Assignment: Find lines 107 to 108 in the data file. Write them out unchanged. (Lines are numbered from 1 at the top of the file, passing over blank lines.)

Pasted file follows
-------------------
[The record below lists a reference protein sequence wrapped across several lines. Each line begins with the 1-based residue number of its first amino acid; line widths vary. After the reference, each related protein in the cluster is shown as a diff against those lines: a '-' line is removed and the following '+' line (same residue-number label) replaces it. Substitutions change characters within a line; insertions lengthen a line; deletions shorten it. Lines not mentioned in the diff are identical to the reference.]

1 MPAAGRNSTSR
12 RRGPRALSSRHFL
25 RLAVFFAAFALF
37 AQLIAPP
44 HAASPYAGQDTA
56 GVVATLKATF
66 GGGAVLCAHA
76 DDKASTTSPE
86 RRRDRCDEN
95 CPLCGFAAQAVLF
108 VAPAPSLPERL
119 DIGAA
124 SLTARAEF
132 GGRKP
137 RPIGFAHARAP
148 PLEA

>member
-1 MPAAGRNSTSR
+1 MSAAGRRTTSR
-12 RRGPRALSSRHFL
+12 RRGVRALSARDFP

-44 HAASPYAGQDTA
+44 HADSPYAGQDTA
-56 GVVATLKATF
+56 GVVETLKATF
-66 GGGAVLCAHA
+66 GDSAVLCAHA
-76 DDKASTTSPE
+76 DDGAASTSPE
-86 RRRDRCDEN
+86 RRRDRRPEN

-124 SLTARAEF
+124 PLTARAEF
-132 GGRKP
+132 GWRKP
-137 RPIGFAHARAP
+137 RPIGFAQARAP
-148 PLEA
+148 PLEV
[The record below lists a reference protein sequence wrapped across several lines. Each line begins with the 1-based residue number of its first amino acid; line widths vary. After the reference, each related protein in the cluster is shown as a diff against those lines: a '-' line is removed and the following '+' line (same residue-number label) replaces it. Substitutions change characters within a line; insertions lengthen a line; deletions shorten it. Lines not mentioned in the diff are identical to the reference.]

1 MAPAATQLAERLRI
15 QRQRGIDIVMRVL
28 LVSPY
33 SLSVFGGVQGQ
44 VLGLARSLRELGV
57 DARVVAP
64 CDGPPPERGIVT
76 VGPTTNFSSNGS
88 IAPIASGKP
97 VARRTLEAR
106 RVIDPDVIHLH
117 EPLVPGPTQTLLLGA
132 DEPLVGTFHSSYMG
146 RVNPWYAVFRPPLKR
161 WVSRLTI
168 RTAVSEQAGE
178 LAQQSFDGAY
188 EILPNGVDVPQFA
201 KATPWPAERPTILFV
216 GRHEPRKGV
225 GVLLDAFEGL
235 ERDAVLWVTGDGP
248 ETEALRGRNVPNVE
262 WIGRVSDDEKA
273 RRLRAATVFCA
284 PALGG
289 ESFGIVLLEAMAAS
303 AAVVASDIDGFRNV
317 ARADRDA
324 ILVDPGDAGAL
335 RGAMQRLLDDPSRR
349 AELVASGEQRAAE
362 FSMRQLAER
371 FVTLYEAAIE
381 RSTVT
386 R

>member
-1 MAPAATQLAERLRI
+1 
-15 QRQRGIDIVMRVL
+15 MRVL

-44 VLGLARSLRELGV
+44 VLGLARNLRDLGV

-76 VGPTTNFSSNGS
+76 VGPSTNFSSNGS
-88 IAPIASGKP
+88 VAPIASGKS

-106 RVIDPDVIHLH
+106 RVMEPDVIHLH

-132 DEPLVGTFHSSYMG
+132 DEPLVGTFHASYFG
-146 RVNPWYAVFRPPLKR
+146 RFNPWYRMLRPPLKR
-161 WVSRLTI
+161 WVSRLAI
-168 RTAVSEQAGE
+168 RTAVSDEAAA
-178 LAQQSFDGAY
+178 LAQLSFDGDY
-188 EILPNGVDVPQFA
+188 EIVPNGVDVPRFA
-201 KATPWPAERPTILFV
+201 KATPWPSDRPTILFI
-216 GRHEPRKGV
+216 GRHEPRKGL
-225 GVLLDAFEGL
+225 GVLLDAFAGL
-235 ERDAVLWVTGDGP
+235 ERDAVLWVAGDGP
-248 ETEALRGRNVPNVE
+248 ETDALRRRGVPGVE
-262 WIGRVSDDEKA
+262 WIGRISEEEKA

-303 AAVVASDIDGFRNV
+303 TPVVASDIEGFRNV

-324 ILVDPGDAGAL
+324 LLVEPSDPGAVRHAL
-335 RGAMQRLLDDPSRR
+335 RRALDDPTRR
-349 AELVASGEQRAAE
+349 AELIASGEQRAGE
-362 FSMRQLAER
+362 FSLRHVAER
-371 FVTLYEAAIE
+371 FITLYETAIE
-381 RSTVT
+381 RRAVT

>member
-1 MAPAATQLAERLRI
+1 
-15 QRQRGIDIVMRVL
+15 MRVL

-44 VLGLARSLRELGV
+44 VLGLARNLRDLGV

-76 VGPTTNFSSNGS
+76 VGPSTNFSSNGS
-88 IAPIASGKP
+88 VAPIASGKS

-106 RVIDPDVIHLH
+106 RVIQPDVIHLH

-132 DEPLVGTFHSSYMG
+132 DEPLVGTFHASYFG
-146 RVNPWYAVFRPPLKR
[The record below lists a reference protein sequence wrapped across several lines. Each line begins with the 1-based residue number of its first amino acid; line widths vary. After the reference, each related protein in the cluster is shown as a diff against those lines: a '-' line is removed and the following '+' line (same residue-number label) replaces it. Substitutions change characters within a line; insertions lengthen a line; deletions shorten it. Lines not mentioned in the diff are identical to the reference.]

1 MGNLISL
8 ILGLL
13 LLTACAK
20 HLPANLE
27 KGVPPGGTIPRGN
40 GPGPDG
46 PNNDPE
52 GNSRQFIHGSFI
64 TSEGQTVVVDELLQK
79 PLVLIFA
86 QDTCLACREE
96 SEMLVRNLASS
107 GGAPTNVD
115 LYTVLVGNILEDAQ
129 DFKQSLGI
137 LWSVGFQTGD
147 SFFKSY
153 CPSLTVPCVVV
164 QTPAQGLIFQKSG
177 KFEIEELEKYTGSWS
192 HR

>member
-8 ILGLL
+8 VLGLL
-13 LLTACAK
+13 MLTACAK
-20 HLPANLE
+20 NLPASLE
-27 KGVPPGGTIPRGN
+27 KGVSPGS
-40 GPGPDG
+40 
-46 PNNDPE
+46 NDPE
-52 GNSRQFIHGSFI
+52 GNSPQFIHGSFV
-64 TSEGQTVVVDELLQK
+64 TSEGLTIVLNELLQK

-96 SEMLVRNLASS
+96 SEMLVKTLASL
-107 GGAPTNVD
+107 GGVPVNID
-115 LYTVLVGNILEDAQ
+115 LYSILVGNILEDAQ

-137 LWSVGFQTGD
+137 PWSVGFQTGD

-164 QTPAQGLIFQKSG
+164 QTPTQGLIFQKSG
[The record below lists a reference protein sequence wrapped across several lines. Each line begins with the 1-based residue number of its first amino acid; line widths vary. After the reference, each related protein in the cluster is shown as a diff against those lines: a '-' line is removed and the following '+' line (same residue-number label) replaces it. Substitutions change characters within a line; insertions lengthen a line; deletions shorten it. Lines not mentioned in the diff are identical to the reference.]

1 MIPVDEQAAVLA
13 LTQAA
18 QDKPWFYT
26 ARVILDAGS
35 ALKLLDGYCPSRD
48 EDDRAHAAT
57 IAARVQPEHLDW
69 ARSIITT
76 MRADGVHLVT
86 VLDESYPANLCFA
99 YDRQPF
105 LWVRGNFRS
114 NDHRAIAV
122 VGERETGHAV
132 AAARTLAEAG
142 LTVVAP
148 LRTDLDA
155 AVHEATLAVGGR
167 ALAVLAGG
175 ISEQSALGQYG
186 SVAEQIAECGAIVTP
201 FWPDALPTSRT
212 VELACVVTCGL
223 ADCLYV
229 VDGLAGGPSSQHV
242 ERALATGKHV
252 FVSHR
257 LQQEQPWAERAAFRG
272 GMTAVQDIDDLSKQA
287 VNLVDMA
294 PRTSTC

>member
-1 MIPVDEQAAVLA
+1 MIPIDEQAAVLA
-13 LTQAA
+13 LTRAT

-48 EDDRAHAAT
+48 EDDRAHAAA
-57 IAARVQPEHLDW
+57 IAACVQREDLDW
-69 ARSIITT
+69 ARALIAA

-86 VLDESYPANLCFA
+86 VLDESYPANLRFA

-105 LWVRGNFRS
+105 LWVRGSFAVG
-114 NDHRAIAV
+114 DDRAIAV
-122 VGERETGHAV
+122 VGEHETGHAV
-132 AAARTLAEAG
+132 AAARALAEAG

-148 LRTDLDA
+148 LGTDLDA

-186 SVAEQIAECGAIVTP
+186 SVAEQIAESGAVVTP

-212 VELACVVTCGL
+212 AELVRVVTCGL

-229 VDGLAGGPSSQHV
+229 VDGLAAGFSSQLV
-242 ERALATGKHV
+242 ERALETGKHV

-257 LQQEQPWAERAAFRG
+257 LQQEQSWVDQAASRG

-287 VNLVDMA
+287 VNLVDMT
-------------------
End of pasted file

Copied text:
-225 GVLLDAFEGL
+225 GVLLDAFAGL